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is there an autism/PDD epidemic?

Feb 01, 2008 - 9 comments







Time magazine




Asperger Syndrome

I just read Time magazine Jan 12 issue "Is the Autism Epidemic a Myth?"

The word "Epidemic" conjures up fear.  The word sparks funding and research and action, no doubt.  Just remember the polio epidemic in the USA.  Perhaps when termed as an epidemic, maybe a single cause may be found and a vaccine can be developed such as the case with Polio, Measles, Chicken pox and a host of other epidemics  in the world.  Yes, maybe modern science can work to eradicate autism.  As we eradicate autism, we can eradicate people with new perspectives, picturesque speech, accurate communication modalities (persons with autism tend to say what they mean and not rely on awkward non-verbal "addendums").

Okay, let's look at the numbers:  before 1990 the incidence of autism was reported to be 4.7 out of every 10,000 American children and now we have about 60 per 10,000. So, the INCIDENCE of autism diagnoses has increased in the last ten years.  I will concede that fact.

Let us also consider how the definition of autism has changed in the past ten years.  Also what was considered a medical definition has also become a definition in the educational system nomenclature which didn't exist prior to 1990.

Quoting Time:
BROADER DEFINITIONS Each successive edition of the Diagnostic and Statistical Manual of Mental Disorders--the bible of mental health--has revised the criteria for identifying autism in ways that tend to include more people. Two conditions on the milder end of the autistic spectrum--Asperger's syndrome and the awkwardly named PDD-NOS (pervasive developmental disorder, not otherwise specified)--were added to the DSM in 1994 and 1987, respectively.
CLAUDIA WALLIS  Is the Autism Epidemic a Myth? Time Friday, Jan. 12, 2007

U.S. schools are required to report data on kids who receive special-education services, but autism wasn't added as a category until the 1991-92 school year. No wonder the numbers exploded--from 22,445 receiving services for autism in 1995 to 140,254 in 2004.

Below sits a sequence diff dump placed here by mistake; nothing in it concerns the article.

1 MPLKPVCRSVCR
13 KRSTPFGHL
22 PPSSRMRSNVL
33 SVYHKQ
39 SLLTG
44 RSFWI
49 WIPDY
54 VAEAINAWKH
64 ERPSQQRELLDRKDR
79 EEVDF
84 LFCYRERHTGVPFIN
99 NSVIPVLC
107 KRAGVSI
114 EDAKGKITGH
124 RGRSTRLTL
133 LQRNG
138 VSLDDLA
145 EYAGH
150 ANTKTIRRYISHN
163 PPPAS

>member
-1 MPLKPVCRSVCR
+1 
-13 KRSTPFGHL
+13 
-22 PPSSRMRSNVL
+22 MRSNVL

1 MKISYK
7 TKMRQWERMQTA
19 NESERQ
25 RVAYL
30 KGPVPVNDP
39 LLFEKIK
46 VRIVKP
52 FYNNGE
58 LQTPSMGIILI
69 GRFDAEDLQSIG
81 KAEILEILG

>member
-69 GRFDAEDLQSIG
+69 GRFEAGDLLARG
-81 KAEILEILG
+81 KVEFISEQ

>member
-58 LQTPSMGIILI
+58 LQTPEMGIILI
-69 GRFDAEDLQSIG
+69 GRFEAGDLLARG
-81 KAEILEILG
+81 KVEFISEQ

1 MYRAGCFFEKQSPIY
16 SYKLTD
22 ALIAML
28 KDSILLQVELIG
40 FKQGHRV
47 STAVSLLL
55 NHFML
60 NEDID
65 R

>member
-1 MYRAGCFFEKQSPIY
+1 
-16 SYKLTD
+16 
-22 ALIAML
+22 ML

CLAUDIA WALLIS  Is the Autism Epidemic a Myth? Time Friday, Jan. 12, 2007

Here we not only have a moving target, but an expanding target.  When I aim at my deer, he expands to the size of a moose.

I also believe autism is being identified for what it realy is and professionals are more aware of autism.  Decades ago, "autism" was used synonomous with "childhood schitzophrenia."  Let us remember that both autism and Aspergers syndrome was first identified in 1943. Prior to that, centuries ago, the Irish culture believed that fairies stole their "normal' child and replaced them with "fairy children".  Prior to that, the diagnosis of demon posession or witchcraft was prevelant.

I am not yet convinced that "it's in the water" or "in the vaccines" or whatever.  

The article also makes a valid analogy:
"Where are all the adults with fetal alcohol syndrome?"... No one over 40 has the condition, thought to affect up to 1 in 500 kids today, because it was not recognized until the mid-'70s. But no one would say alcoholism among pregnant women just started,"
  CLAUDIA WALLIS  Is the Autism Epidemic a Myth? Time Friday, Jan. 12, 2007

So the points raised in the article are well-taken:  It may be easier for some to refer to the increase in the INCIDENCE of autism as an  epidemic (especially for political funding purposes) than to think in terms of  expanding  definitions and an increased scientific awareness.

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by italianmom, Mar 19, 2008
all i have to say is look around you. Look at any school..look at all the support groups..the special services...look in any childrens museum..the zoos...parks...i guarantee there will be autistic children there. Was it like this when i was a kid..or my parents were kids.. NO. It is not better diagnosis. It IS an epidemic Autism is caused by a genetic predisposition and an environmental TRIGGER. (whether it be by vaccines, or whatever). 1 in 150 have autism..and that isnt just the spectrum. lke add ...that is actual autism.
BTW, the flu vaccine still contains of the most toxic substances on the planet that has been proven to cause neurological defects....and the flu vaccine is RECOMMENDED for infants and pregnant women...because apparently it is so much better to be protected from the flu and make the pharm comp billions of dollars..than it is to protect a developing brain from neurological damage.